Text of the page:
Six years after trying to close a recycling center in Pasadena, the Anne Arundel County Council is poised to approve a zoning change that would put that plant into legal compliance.
The change is included in the Pasadena-Lake Shore zoning maps, part of the county's most comprehensive zoning makeover in three decades. It would allow A-A Recycle & Sand, a natural wood waste recycling center, to legally operate in a residential area along Baltimore-Annapolis Boulevard, near Lake Waterford Park.
The vote on the final package has been pushed back two weeks because of two amendments that will be considered tomorrow night, said Council Chairman Ronald C. Dillon Jr.
The proposed zoning change for A-A Recycle has the support of County Executive Janet S. Owens' administration, as well as Dillon, a Republican who represents the Pasadena area.
"There are people who feel strongly about this issue," Dillon said. "But the surrounding community also sees the benefit for everyone. ... Recycling should be kept in business."
The action would represent a shift from 1999, when the council voted 5-2 to change the zoning code so that natural wood waste recycling centers, such as A-A Recycle & Sand, could not operate in residential areas.
Then-Councilwoman A. Shirley Murphy, a Democrat who represented the Pasadena area, led the fight to try to shut down A-A Recycle. Dillon, who ousted Murphy, supports changing the plant's zoning designation from commercial to industrial. Council members tend to vote the way of colleagues whose districts are affected by zoning changes. With the zoning change, A-A Recycle can apply for a special exception to stay running.
The council's decision in 1999 was supposed to have closed the plant within three years, but owner William H. DeBaugh Jr. kept the business open despite county law and the continued complaints of nearby residents of noise, dust and commotion that emanated from the property. (The plant opened in 1990.)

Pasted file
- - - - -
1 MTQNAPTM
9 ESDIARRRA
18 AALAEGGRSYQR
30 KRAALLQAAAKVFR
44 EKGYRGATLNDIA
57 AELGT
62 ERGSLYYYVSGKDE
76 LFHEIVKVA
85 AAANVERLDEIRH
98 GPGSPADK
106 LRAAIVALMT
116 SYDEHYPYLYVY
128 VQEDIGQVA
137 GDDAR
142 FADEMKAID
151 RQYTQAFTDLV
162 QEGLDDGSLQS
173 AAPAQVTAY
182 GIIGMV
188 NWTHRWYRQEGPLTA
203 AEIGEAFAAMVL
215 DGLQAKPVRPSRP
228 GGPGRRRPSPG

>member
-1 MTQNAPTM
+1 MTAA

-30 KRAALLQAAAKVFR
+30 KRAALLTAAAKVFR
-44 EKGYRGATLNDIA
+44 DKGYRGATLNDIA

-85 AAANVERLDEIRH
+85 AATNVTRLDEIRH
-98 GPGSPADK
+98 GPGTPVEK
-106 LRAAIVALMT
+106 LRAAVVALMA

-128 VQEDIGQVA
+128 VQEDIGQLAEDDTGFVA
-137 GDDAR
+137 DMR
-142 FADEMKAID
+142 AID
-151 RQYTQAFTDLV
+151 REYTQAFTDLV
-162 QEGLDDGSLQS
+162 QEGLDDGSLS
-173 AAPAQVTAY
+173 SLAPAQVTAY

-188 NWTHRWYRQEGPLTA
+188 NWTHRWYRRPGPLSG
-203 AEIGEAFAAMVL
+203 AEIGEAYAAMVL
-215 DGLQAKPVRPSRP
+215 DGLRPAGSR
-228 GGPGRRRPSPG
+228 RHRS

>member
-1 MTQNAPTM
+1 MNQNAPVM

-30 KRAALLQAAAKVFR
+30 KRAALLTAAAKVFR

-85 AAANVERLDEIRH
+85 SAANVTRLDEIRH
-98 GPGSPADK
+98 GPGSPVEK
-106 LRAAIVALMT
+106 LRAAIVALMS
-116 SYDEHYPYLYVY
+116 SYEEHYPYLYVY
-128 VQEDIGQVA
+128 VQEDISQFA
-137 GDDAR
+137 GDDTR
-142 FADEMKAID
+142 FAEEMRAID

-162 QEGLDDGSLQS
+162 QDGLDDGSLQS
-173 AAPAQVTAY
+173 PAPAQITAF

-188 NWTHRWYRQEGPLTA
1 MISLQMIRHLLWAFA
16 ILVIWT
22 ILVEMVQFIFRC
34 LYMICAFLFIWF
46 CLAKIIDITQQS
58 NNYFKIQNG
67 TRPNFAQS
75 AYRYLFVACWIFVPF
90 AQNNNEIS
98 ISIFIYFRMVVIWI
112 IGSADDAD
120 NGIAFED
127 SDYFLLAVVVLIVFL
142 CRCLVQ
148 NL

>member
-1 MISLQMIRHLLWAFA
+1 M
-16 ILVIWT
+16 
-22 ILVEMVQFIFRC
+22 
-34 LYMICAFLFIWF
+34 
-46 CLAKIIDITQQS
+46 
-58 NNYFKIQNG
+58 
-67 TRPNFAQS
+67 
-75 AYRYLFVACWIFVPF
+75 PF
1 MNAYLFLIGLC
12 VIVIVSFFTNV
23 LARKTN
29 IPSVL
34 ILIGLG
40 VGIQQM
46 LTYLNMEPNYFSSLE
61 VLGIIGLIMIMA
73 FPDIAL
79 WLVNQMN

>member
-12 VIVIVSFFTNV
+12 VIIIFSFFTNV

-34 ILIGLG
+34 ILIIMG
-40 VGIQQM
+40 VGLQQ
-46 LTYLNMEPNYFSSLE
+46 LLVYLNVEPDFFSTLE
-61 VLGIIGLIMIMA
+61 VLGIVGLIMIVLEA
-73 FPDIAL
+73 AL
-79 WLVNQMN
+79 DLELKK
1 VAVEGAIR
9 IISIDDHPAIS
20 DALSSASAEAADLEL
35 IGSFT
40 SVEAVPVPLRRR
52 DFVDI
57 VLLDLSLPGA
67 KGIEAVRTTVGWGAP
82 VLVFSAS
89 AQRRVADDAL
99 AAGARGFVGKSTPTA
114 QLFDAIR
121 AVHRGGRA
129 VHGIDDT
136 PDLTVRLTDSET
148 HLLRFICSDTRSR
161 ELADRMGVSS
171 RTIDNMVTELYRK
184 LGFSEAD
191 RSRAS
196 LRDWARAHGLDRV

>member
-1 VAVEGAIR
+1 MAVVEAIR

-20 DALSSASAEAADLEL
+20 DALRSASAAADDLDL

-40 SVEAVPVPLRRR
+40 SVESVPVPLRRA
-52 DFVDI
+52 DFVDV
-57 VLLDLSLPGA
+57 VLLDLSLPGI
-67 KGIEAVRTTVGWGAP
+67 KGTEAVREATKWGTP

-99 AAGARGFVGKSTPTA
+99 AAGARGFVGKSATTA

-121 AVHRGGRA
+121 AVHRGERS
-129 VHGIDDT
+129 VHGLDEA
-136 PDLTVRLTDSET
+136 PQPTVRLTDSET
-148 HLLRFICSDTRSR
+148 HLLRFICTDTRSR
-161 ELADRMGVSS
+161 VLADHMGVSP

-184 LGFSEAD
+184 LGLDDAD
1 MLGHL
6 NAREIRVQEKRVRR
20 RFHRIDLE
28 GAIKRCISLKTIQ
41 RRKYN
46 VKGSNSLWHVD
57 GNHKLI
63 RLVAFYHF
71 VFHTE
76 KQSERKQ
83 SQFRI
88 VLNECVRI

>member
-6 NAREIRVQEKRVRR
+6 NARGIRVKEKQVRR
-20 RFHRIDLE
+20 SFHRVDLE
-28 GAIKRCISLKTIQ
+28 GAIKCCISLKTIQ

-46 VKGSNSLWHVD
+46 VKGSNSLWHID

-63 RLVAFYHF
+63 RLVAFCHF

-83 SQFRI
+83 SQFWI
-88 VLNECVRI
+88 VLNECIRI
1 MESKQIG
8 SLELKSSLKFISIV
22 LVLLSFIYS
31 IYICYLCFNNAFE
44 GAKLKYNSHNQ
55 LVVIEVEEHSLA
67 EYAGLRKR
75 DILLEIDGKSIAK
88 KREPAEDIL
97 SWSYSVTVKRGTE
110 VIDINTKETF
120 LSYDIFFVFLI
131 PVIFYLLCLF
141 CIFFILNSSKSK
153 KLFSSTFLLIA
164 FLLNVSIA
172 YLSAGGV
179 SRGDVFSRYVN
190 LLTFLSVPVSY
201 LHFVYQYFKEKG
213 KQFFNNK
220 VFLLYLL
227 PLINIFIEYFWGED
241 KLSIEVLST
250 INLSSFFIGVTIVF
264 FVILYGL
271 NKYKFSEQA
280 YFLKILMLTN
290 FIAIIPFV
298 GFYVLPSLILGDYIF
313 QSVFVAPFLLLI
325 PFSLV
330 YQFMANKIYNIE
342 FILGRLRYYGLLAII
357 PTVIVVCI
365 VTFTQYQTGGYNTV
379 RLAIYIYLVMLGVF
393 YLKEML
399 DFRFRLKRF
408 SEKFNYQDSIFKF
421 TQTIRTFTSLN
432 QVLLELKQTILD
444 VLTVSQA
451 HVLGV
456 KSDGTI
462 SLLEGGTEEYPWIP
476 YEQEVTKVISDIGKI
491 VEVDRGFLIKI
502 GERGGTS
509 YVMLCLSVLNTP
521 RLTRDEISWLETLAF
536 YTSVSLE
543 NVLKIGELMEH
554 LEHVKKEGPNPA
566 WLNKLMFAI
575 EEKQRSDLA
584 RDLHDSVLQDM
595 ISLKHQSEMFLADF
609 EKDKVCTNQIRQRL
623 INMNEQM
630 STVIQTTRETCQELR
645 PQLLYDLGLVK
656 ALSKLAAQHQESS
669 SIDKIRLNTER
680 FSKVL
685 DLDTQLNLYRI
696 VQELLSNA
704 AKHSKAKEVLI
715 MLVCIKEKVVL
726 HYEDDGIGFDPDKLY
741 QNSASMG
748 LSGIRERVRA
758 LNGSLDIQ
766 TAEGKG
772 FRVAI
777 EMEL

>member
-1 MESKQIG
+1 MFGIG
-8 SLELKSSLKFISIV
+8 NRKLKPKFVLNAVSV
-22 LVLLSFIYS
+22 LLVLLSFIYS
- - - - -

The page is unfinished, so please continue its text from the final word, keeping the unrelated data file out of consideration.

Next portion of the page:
"I was going to try to stay in business," DeBaugh said last week. "It's my livelihood."
Del. Donald H. Dwyer Jr., an Anne Arundel Republican, said the 1999 law was illegal because it targeted only waste wood recycling businesses designated for certain commercial development. DeBaugh's business is the only one with that zoning designation, which Dwyer said constituted "spot zoning."
Nevertheless, the complaints have continued to rain down on DeBaugh and the county, which last month tried to shut down his business after a 60-day extension to keep operating ran out. The county's Office of Planning and Zoning recently granted DeBaugh a series of extensions to remain open until the council approves the zoning changes.
Dwyer said that DeBaugh's business has complied with state environment law and doesn't see the complaints of nearby residents as legitimate.
A thick stand of trees separates a nearby neighborhood that backs up to DeBaugh's business, but residents say that the noise and smell from the site still permeate the area.
"We don't feel we should have heavy industrial in our backyard," said Helen Warfield, a neighbor who serves as vice president of the Lake Waterford Community Association.
She expressed disappointment about the council's apparent change of heart.
Dillon, who recently examined the business, said he didn't see the adverse impact to nearby residents. He said the 1999 law "unfairly targeted this particular business." However, Dillon said that he's helping DeBaugh and community interests to negotiate a restriction that would limit the plant's hours of operation.
DeBaugh also said he would set aside 8 of his 28 acres as open land, and would slightly reduce the hours that his business would operate.
Bills under consideration tomorrow include:
Allowing the Department of Public Works to charge fees for marking utility lines.
Stripping developers' rights to collect "foot-front" fees from homeowners if they don't annually notify and bill those residents.
Providing special zoning districts for bed-and-breakfast homes and inns.
Amending the qualifications for civilian fire inspectors.